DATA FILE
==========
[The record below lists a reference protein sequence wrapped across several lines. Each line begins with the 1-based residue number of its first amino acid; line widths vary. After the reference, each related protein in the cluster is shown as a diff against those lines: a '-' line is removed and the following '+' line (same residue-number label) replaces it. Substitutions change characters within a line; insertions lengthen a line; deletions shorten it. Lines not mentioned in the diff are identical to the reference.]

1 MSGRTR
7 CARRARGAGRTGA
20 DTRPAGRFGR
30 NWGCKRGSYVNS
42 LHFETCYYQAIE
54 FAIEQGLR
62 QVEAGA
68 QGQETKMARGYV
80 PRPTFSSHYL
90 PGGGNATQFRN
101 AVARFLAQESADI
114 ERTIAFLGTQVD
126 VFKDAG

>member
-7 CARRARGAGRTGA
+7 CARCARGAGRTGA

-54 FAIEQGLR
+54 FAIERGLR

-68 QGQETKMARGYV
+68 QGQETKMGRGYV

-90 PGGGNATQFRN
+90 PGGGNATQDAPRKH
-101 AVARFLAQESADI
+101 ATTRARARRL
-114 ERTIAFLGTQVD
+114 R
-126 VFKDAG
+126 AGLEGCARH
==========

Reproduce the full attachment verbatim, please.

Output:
[The record below lists a reference protein sequence wrapped across several lines. Each line begins with the 1-based residue number of its first amino acid; line widths vary. After the reference, each related protein in the cluster is shown as a diff against those lines: a '-' line is removed and the following '+' line (same residue-number label) replaces it. Substitutions change characters within a line; insertions lengthen a line; deletions shorten it. Lines not mentioned in the diff are identical to the reference.]

1 MSGRTR
7 CARRARGAGRTGA
20 DTRPAGRFGR
30 NWGCKRGSYVNS
42 LHFETCYYQAIE
54 FAIEQGLR
62 QVEAGA
68 QGQETKMARGYV
80 PRPTFSSHYL
90 PGGGNATQFRN
101 AVARFLAQESADI
114 ERTIAFLGTQVD
126 VFKDAG

>member
-7 CARRARGAGRTGA
+7 CARCARGAGRTGA

-54 FAIEQGLR
+54 FAIERGLR

-68 QGQETKMARGYV
+68 QGQETKMGRGYV

-90 PGGGNATQFRN
+90 PGGGNATQDAPRKH
-101 AVARFLAQESADI
+101 ATTRARARRL
-114 ERTIAFLGTQVD
+114 R
-126 VFKDAG
+126 AGLEGCARH